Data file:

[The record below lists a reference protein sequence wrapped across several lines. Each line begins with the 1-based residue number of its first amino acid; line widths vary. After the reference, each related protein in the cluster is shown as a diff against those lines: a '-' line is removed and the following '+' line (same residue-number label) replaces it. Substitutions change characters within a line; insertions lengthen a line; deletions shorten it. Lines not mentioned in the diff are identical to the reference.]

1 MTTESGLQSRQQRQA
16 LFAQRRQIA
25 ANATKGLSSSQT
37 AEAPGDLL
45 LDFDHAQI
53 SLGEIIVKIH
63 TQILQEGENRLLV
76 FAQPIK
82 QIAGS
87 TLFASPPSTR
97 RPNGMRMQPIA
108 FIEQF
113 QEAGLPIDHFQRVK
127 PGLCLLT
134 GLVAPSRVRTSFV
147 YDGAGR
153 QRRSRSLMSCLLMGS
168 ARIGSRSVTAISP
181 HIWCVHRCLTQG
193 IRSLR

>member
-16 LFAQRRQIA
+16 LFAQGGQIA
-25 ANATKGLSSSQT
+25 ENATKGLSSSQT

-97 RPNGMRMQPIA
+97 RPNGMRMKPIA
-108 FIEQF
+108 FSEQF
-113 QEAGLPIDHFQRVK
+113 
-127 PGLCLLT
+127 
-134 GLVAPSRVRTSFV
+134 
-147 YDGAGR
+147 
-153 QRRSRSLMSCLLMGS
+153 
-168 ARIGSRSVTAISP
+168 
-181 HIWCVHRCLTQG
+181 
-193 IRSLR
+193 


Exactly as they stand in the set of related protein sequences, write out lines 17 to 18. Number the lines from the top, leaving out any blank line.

147 YDGAGR
153 QRRSRSLMSCLLMGS